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A Team-Level Social Exchange Model: The Antecedents and Consequences of Leader-Team Exchange

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Title: A Team-Level Social Exchange Model: The Antecedents and Consequences of Leader-Team Exchange
Author(s): Hu, Jia
Advisor(s): Liden, Robert C.
Contributor(s): Wayne, Sandra J.; Hoobler, Jennifer M.; Larson, James, Jr.; Morgeson, Frederick P.
Department / Program: Managerial Studies
Graduate Major: Business Administration
Degree Granting Institution: University of Illinois at Chicago
Degree: PhD, Doctor of Philosophy
Genre: Doctoral
Subject(s): leader-team exchange team process team effectiveness
Abstract: To date, leadership and team literatures are still disconnected and the relationship between leadership and team remains a largely unexplored research area (Kozlowski & Bell, 2003; Morgeson, DeRue, & Karam, 2010; Zaccaro, Heinen, & Shuffler, 2009). Integrating theories of social exchange (Blau, 1964) with leadership and team literatures, the current study introduces the construct of leader-team exchange (LTX), the social exchange relationship between a leader and his or her work team. The current study develops a comprehensive model to delineate the antecedents and consequences of LTX at the team level and involves three field investigations to examine the theoretical model. First, interviews with team members and leaders from a variety of contexts provided preliminary evidence of the existence of LTX in teams. Second, results from a pilot study using 251 employees in 60 teams demonstrated the psychometric properties of the LTX measure and supported LTX as a unique multidimensional construct. Third, using three-phased survey data from 67 teams in six companies from the United States and the People’s Republic of China, it was found that leader provision of resources, servant leadership, and shared team goal were significant determinants of LTX, and servant leadership and team-based HR were important antecedents of LTX variance within the team. Results further indicated that after controlling for leader-member exchange (LMX) at the team level, LTX was positively related to team processes (i.e., team potency, team cohesion, and intrateam trust) and team outcomes (i.e., team performance, team OCB, and team viability).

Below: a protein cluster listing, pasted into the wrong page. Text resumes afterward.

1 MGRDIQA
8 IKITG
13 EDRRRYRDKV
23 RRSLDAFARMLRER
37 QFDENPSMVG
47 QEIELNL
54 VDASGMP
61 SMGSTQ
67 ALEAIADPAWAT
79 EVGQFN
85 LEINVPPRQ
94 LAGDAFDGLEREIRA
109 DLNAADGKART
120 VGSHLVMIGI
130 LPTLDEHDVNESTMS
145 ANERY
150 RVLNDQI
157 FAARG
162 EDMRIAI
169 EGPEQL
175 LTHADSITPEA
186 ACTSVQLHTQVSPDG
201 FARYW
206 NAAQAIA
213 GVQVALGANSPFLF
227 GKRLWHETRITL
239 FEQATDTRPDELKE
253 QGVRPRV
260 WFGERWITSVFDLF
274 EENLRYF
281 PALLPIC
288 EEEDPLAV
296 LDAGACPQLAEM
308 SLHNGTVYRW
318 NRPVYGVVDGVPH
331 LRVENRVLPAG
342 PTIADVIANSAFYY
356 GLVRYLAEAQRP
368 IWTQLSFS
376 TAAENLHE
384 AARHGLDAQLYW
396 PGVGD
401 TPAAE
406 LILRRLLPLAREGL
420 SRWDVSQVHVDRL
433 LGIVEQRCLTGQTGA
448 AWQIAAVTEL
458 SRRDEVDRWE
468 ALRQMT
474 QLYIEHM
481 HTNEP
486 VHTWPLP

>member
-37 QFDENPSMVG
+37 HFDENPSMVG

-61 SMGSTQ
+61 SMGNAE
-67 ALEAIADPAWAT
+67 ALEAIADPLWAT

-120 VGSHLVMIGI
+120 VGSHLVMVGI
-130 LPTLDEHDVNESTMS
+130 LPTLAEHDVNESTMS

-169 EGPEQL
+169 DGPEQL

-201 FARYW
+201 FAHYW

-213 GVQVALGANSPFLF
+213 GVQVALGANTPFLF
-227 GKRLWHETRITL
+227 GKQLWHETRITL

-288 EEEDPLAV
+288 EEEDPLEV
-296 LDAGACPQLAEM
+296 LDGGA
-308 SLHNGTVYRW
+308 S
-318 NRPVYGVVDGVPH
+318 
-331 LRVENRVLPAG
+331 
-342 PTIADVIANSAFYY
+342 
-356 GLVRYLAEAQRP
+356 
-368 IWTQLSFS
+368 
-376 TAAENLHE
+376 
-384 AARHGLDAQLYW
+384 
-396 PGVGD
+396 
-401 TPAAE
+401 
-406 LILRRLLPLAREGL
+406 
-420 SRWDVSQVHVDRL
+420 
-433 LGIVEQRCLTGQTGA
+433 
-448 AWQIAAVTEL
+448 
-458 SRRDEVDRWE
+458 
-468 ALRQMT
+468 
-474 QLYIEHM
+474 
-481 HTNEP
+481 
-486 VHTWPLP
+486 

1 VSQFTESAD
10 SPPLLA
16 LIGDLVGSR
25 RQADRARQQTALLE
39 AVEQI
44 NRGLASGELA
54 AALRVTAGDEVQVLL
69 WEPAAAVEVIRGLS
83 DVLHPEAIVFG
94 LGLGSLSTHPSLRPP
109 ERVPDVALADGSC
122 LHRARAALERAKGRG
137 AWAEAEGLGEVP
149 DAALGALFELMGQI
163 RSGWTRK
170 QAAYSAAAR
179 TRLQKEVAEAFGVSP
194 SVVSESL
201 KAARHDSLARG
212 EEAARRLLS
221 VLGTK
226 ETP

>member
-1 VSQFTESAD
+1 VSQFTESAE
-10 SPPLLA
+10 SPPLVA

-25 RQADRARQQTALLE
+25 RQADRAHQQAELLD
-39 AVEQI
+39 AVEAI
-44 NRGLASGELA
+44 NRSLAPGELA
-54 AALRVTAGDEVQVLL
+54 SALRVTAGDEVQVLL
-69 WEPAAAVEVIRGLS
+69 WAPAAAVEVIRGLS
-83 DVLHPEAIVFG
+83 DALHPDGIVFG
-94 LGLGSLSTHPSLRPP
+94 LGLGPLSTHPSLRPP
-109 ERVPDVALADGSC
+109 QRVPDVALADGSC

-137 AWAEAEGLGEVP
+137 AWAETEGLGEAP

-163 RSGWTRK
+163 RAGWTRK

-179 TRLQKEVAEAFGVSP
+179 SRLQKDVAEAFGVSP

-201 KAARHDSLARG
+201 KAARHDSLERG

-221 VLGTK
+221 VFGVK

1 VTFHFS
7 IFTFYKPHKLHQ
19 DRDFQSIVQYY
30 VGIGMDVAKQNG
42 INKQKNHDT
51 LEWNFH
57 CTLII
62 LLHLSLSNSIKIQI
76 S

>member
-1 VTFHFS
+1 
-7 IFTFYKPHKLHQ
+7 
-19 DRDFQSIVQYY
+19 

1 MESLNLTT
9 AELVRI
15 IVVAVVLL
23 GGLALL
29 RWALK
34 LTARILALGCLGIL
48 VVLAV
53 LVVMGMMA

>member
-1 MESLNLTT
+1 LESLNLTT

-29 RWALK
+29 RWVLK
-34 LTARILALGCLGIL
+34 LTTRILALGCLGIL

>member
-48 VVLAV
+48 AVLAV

Issue Date: 2012-12-10
Genre: thesis
URI: http://hdl.handle.net/10027/9233
Rights Information: Copyright 2012 Jia Hu
Date Available in INDIGO: 2014-04-15
Date Deposited: 2012-05
 

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